While the brain batteries charge after a weekend of work followed by two days away from home at a conference, and while I organize my thoughts about Bruce Springsteen's remarkable Magic, I just want to quickly note another new album, one from one of the all-time greats: John Fogerty, the auteur behind the greatest American rock band of all time, has a new album, Revival, that I hope doesn't get lost in the shuffle and the hoopla over the new Bruce. Probably not the best marketing ploy to have it come out on the same day, but what's done is done.
This is just a quick hit, but to these ears, it easily sounds like the best thing Fogerty's done since Creedence. The voice sounds good and strong; Fogerty's lead guitar playing is as good as it's ever been; the band, led by the great drummer Kenny Aronoff, is tight and crisp; and best yet, John is rocking like he hasn't in years. A couple of songs, "It Ain't Right" and "I Can't Take It No More," sound like they could have been recorded for Green River or Willie and the Poor Boys, nearly forty years ago. And whether one agrees or not with the politics of the latter song, it sure sounds good to hear him getting political again.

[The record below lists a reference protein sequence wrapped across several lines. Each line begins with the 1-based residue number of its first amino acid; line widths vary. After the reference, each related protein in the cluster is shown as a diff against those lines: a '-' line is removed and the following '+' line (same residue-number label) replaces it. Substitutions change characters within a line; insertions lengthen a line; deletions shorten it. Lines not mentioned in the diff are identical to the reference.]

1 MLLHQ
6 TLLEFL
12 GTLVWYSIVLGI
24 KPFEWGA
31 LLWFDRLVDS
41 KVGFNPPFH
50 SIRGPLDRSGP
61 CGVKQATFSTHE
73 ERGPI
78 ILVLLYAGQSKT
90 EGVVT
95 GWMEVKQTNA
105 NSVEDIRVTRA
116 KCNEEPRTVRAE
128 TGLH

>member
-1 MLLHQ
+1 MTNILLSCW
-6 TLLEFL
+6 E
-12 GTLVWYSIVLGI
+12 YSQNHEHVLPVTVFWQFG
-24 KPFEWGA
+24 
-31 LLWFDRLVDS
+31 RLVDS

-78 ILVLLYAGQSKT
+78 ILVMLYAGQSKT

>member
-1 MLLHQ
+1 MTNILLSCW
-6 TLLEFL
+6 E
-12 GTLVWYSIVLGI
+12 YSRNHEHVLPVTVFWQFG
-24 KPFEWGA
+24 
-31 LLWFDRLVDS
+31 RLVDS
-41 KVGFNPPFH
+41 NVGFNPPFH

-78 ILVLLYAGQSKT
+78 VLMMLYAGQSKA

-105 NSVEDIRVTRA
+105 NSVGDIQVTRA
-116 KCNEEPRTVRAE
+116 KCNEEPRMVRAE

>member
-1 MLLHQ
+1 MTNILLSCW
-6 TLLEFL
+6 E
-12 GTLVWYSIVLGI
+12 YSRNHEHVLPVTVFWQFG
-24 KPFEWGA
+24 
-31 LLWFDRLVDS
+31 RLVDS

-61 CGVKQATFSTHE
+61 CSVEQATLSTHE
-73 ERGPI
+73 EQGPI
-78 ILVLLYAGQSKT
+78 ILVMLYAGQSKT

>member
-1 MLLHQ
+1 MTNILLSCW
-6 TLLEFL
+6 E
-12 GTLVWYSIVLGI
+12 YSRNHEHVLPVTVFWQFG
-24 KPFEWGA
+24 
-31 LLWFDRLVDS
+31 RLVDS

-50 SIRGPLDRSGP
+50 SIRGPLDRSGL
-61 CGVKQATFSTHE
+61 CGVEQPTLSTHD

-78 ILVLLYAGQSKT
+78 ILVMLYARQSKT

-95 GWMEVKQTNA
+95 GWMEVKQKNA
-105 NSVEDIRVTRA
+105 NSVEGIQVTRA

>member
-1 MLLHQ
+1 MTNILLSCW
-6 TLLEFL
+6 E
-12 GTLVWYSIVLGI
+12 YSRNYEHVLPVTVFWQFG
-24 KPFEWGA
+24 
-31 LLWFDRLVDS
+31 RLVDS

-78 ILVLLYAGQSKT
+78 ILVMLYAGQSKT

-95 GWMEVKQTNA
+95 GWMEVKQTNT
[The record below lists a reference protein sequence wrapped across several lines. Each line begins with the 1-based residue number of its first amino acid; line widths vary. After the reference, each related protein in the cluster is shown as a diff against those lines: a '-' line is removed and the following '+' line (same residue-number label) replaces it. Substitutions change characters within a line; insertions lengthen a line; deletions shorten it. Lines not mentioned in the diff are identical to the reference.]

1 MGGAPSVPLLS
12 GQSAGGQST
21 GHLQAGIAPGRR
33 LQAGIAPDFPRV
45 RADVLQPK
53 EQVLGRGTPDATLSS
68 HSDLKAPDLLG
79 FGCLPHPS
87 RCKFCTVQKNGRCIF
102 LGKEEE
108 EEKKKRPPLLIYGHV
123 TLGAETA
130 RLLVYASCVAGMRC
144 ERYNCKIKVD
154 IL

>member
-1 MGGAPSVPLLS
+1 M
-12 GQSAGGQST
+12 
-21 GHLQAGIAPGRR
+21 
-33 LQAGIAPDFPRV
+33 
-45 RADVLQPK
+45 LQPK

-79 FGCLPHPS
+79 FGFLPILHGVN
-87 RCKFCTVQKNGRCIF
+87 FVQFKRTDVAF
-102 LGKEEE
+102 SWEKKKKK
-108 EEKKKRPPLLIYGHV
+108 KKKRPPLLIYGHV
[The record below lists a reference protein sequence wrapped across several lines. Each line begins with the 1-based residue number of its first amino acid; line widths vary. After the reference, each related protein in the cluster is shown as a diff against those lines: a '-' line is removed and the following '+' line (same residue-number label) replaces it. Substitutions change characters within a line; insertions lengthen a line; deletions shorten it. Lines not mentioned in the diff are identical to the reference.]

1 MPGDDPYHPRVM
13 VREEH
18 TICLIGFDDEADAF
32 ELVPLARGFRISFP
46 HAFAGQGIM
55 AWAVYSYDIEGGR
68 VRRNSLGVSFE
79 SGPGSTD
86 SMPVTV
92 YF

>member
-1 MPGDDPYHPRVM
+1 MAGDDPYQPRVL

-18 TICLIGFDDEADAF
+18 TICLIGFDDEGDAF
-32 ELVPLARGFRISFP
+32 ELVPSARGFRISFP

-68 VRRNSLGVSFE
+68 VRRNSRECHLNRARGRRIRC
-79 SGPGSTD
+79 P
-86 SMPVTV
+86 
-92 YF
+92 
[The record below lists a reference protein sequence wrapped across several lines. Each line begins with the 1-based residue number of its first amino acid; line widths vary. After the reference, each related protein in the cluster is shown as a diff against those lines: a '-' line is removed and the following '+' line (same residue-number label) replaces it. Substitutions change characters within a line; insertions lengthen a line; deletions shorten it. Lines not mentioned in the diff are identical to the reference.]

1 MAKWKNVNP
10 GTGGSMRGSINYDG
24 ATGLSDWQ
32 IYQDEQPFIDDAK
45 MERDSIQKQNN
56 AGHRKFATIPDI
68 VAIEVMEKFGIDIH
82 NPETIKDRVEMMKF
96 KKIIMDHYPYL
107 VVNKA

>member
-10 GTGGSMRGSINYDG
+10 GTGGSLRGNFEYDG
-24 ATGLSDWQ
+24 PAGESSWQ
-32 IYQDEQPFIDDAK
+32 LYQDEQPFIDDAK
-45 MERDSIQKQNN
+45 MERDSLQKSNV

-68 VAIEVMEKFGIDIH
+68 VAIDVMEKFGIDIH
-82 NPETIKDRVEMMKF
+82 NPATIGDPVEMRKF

But my favorite song so far is "Creedence Song," proof positive that after all these years, Fogerty is completely comfortable with all that went down after Creedence endured one of the most acrimonious band breakups in the history of rock 'n roll. On this one, he sounds positively giddy:
Well Daddy took a shine
To the lil' girl behind the counter
She was movin' her hips to the swamp beat
Right on time
Said could he play her somethin'
Over there on the jukebox
She said you can't go wrong
If you play a little bit of that